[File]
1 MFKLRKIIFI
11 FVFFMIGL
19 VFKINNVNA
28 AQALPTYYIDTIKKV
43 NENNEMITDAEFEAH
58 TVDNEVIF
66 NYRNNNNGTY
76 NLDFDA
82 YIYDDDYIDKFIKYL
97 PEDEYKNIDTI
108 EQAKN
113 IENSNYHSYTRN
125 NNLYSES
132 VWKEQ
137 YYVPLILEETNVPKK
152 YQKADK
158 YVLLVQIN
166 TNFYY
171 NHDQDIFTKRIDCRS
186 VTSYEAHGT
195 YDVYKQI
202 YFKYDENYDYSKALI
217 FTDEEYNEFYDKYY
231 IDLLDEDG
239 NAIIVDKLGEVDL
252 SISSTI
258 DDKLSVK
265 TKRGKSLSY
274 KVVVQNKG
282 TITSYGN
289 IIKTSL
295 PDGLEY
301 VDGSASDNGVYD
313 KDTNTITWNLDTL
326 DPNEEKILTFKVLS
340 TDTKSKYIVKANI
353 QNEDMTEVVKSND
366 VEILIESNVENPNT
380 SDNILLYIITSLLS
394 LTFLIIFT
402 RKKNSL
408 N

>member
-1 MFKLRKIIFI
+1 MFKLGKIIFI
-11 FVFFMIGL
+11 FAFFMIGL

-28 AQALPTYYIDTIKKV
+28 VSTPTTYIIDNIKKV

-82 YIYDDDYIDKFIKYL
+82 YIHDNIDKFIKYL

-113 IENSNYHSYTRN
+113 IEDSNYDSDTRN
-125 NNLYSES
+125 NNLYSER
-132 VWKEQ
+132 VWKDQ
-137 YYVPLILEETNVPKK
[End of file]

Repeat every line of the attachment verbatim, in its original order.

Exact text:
1 MFKLRKIIFI
11 FVFFMIGL
19 VFKINNVNA
28 AQALPTYYIDTIKKV
43 NENNEMITDAEFEAH
58 TVDNEVIF
66 NYRNNNNGTY
76 NLDFDA
82 YIYDDDYIDKFIKYL
97 PEDEYKNIDTI
108 EQAKN
113 IENSNYHSYTRN
125 NNLYSES
132 VWKEQ
137 YYVPLILEETNVPKK
152 YQKADK
158 YVLLVQIN
166 TNFYY
171 NHDQDIFTKRIDCRS
186 VTSYEAHGT
195 YDVYKQI
202 YFKYDENYDYSKALI
217 FTDEEYNEFYDKYY
231 IDLLDEDG
239 NAIIVDKLGEVDL
252 SISSTI
258 DDKLSVK
265 TKRGKSLSY
274 KVVVQNKG
282 TITSYGN
289 IIKTSL
295 PDGLEY
301 VDGSASDNGVYD
313 KDTNTITWNLDTL
326 DPNEEKILTFKVLS
340 TDTKSKYIVKANI
353 QNEDMTEVVKSND
366 VEILIESNVENPNT
380 SDNILLYIITSLLS
394 LTFLIIFT
402 RKKNSL
408 N

>member
-1 MFKLRKIIFI
+1 MFKLGKIIFI
-11 FVFFMIGL
+11 FAFFMIGL

-28 AQALPTYYIDTIKKV
+28 VSTPTTYIIDNIKKV

-82 YIYDDDYIDKFIKYL
+82 YIHDNIDKFIKYL

-113 IENSNYHSYTRN
+113 IEDSNYDSDTRN
-125 NNLYSES
+125 NNLYSER
-132 VWKEQ
+132 VWKDQ
-137 YYVPLILEETNVPKK